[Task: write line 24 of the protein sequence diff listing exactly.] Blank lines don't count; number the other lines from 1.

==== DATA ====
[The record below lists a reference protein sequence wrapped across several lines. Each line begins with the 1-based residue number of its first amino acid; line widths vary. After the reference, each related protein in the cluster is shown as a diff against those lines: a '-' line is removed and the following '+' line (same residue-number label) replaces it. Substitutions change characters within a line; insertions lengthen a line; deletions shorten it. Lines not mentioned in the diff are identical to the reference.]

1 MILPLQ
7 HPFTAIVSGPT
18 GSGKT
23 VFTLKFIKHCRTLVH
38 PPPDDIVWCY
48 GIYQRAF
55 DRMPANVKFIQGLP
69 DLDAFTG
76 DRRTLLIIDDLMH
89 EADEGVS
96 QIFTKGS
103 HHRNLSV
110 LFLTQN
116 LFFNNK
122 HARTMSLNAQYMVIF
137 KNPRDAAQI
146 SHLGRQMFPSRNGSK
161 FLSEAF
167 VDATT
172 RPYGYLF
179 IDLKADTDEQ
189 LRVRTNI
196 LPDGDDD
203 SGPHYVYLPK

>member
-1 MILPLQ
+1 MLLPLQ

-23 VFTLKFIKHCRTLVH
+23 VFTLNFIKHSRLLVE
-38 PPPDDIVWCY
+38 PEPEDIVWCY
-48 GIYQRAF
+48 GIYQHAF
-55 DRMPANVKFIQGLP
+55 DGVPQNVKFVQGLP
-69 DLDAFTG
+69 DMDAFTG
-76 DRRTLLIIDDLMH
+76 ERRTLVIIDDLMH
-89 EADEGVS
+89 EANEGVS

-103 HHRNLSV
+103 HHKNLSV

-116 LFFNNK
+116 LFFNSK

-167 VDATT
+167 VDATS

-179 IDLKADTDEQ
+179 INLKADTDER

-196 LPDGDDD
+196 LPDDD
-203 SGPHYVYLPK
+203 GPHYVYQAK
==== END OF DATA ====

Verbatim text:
196 LPDGDDD